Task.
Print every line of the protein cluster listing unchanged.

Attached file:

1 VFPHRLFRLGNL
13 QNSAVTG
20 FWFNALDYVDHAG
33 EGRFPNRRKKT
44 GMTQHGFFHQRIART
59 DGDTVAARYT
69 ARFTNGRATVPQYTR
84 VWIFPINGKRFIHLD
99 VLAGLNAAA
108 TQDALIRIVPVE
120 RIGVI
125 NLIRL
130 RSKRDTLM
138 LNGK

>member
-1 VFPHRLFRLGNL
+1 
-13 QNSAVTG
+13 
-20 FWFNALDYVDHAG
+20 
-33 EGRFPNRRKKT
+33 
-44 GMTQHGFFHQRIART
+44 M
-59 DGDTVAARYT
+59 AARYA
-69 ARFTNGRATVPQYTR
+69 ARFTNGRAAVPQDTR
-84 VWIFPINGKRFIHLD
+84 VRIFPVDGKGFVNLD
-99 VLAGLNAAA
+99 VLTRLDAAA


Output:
1 VFPHRLFRLGNL
13 QNSAVTG
20 FWFNALDYVDHAG
33 EGRFPNRRKKT
44 GMTQHGFFHQRIART
59 DGDTVAARYT
69 ARFTNGRATVPQYTR
84 VWIFPINGKRFIHLD
99 VLAGLNAAA
108 TQDALIRIVPVE
120 RIGVI
125 NLIRL
130 RSKRDTLM
138 LNGK

>member
-1 VFPHRLFRLGNL
+1 
-13 QNSAVTG
+13 
-20 FWFNALDYVDHAG
+20 
-33 EGRFPNRRKKT
+33 
-44 GMTQHGFFHQRIART
+44 M
-59 DGDTVAARYT
+59 AARYA
-69 ARFTNGRATVPQYTR
+69 ARFTNGRAAVPQDTR
-84 VWIFPINGKRFIHLD
+84 VRIFPVDGKGFVNLD
-99 VLAGLNAAA
+99 VLTRLDAAA